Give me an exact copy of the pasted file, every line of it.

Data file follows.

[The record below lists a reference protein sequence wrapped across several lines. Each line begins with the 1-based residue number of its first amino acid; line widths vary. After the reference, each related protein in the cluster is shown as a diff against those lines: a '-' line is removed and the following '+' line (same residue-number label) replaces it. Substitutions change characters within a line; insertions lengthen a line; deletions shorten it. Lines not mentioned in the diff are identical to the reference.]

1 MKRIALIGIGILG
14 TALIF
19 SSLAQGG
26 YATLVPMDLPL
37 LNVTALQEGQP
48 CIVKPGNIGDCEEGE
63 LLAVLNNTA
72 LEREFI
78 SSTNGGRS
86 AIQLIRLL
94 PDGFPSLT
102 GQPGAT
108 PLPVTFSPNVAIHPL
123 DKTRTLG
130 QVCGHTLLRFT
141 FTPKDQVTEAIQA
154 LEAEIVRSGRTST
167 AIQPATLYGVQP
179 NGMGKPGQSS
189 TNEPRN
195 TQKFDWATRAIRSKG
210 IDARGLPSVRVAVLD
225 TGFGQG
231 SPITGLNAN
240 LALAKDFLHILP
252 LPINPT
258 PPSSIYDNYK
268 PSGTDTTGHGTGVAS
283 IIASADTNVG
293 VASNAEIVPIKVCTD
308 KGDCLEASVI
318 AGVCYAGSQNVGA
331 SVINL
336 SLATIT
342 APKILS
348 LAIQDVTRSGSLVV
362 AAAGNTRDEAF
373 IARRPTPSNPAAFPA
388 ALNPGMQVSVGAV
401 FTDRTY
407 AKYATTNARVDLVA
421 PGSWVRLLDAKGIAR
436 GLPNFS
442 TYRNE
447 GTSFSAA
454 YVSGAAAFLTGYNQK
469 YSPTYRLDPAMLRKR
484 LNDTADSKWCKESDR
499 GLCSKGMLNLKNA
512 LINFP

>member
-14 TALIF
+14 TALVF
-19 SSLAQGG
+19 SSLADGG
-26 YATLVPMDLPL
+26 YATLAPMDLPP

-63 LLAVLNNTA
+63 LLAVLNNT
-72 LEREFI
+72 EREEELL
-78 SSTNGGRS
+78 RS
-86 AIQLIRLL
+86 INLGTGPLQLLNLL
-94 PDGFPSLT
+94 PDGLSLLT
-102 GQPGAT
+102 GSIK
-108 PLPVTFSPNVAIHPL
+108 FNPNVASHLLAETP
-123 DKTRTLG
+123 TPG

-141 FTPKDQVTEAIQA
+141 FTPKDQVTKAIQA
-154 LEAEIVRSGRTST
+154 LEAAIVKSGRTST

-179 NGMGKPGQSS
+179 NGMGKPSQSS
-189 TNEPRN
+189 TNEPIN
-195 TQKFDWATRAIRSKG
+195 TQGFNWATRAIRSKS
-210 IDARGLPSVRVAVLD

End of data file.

[The record below lists a reference protein sequence wrapped across several lines. Each line begins with the 1-based residue number of its first amino acid; line widths vary. After the reference, each related protein in the cluster is shown as a diff against those lines: a '-' line is removed and the following '+' line (same residue-number label) replaces it. Substitutions change characters within a line; insertions lengthen a line; deletions shorten it. Lines not mentioned in the diff are identical to the reference.]

1 MKRIALIGIGILG
14 TALIF
19 SSLAQGG
26 YATLVPMDLPL
37 LNVTALQEGQP
48 CIVKPGNIGDCEEGE
63 LLAVLNNTA
72 LEREFI
78 SSTNGGRS
86 AIQLIRLL
94 PDGFPSLT
102 GQPGAT
108 PLPVTFSPNVAIHPL
123 DKTRTLG
130 QVCGHTLLRFT
141 FTPKDQVTEAIQA
154 LEAEIVRSGRTST
167 AIQPATLYGVQP
179 NGMGKPGQSS
189 TNEPRN
195 TQKFDWATRAIRSKG
210 IDARGLPSVRVAVLD
225 TGFGQG
231 SPITGLNAN
240 LALAKDFLHILP
252 LPINPT
258 PPSSIYDNYK
268 PSGTDTTGHGTGVAS
283 IIASADTNVG
293 VASNAEIVPIKVCTD
308 KGDCLEASVI
318 AGVCYAGSQNVGA
331 SVINL
336 SLATIT
342 APKILS
348 LAIQDVTRSGSLVV
362 AAAGNTRDEAF
373 IARRPTPSNPAAFPA
388 ALNPGMQVSVGAV
401 FTDRTY
407 AKYATTNARVDLVA
421 PGSWVRLLDAKGIAR
436 GLPNFS
442 TYRNE
447 GTSFSAA
454 YVSGAAAFLTGYNQK
469 YSPTYRLDPAMLRKR
484 LNDTADSKWCKESDR
499 GLCSKGMLNLKNA
512 LINFP

>member
-14 TALIF
+14 TALVF
-19 SSLAQGG
+19 SSLADGG
-26 YATLVPMDLPL
+26 YATLAPMDLPP

-63 LLAVLNNTA
+63 LLAVLNNT
-72 LEREFI
+72 EREEELL
-78 SSTNGGRS
+78 RS
-86 AIQLIRLL
+86 INLGTGPLQLLNLL
-94 PDGFPSLT
+94 PDGLSLLT
-102 GQPGAT
+102 GSIK
-108 PLPVTFSPNVAIHPL
+108 FNPNVASHLLAETP
-123 DKTRTLG
+123 TPG

-141 FTPKDQVTEAIQA
+141 FTPKDQVTKAIQA
-154 LEAEIVRSGRTST
+154 LEAAIVKSGRTST

-179 NGMGKPGQSS
+179 NGMGKPSQSS
-189 TNEPRN
+189 TNEPIN
-195 TQKFDWATRAIRSKG
+195 TQGFNWATRAIRSKS
-210 IDARGLPSVRVAVLD